The Ecuador sun grown wrapper is veiny, a bit toothy and has a slightly oily coffee-colored hue. For the life of me, I could not get a solid aroma from the wrapper. I repeatedly passed the stick back and forth under my nose like a bow on a violin – nada. Thank goodness the foot didn’t let me down which offered scents of raisins with a hint of cinnamon. Post cut, along with the aforementioned raisins and cinnamon, the cold draw also provided a wonderful smoky cedar flavor. The draw is excellent.
Post ignition, the first few puffs were rife with a savory essence of peat and pepper with a coffee finish. Very smooth and toasty profile. She’s a little spicy but not overpowering. During the initial third, the addition of sweet notes of cinnamon is awesome. The finish gets a little “chewy” with a heavy espresso finish. This cigar is wonderful! The combustion is even and the char line is dead on. Unfortunately, I slowed down a bit as I got a bit distracted and it flamed out on me. Fired it back up without issue and resumed.
The middle third offers a bit more strength and body as the wood notes begin to increase. The spice is a bit subdued now but the savory nature and wonderful dark coffee profile continues. This thing is delicious! Well damn, it went out on me again as if to chide me for too much writing and picture taking, i.e. I wasn’t paying sufficient attention to her. Clearly, this gal likes to be smoked, so take note and give her a puff every 30-60 seconds. I Thought I was, but of course I’m channeling my inner Roman Polanski with the freakin’ camera, you know. Fortunately, that was the last time she went out. I gave her my full attention now. Burn is still great and char line dead on.
The final third is much the same but the silky smoothness I enjoyed for much of the first two thirds wanes and it does seem a bit harsh at times. This could be the result of me smoking her a bit too fast and she’s heating up on me. So, “no” to the Little Red Corvette approach, hmmm. There’s definitely notes of oak and its very smoky. The finish still smacks of dark coffee. She starts to fade a bit after about 15 minutes into the final third.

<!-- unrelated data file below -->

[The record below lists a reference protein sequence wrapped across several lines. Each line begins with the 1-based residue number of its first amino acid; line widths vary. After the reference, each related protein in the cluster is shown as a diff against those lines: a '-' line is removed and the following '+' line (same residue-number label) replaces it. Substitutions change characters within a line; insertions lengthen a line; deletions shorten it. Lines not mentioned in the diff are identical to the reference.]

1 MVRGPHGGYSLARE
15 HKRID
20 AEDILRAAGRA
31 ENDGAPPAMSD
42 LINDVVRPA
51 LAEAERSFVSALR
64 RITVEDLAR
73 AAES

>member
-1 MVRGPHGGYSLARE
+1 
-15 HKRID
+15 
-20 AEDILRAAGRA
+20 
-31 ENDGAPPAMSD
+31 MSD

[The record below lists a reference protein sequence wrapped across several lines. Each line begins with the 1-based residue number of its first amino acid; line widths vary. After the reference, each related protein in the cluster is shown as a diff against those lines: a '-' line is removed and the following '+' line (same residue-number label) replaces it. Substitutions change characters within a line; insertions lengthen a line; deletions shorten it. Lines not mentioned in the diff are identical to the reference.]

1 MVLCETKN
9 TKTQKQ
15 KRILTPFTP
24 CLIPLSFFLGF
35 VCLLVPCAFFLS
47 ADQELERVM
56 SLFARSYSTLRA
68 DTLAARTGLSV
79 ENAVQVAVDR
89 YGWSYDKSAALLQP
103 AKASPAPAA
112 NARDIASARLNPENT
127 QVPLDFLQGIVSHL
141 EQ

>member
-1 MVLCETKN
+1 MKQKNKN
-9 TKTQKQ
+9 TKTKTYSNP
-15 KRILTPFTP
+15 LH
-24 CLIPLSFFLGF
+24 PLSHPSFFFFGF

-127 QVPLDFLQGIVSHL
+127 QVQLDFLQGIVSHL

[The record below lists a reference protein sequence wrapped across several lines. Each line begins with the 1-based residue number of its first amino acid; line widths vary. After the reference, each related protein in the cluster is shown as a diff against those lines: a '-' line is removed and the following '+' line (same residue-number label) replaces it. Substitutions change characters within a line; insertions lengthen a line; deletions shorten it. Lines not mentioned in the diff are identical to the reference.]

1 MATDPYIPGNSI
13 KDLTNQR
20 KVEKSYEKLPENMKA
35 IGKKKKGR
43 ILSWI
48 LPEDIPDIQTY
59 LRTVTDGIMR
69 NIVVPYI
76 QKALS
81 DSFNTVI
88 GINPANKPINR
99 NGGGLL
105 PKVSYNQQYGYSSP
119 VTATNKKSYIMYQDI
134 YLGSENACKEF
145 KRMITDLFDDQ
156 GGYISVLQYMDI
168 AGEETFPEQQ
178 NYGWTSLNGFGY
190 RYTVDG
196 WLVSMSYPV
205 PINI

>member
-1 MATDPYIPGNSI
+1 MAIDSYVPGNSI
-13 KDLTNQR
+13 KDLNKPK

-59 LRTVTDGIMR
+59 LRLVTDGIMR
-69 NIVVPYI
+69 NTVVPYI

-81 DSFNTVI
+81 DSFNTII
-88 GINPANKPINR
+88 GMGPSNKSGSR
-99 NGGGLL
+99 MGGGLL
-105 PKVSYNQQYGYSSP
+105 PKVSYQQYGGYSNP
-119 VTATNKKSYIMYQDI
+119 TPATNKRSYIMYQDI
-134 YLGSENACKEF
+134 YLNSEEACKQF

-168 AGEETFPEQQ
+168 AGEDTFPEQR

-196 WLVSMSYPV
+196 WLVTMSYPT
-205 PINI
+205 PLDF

This cigar is very enjoyable and one of the more milder sun grown samples I’ve tried. I will say this is the tastiest sun grown I’ve tried thus far, but to be fair I’ve only had maybe 3 or 4. I suspect Rocky Patel’s sun grown may give this one a run for her money and it is patiently aging in my humi. The construction is simply superb and the overall quality is what we come to expect from the Fuente family. The combustion is uniform and the char line rarely budges and if it does its only momentary.
The flavors are full and rich with nice transitions and balance, never getting too one dimensional. Really, the only knock is the final third, which does get a bit harsh, but again this could have been my over huffing to keep the thing lit. A cigar of this quality for at or below the $7 mark is truly remarkable. This is good for all us cigarnauts because it raises the bar further on what you get in the $6-$7 range. This is a great smoke and one I know I’ll be smoking again. Haven’t tried a sun grown? This could be your gal, give her a try! – In Fumo Pax!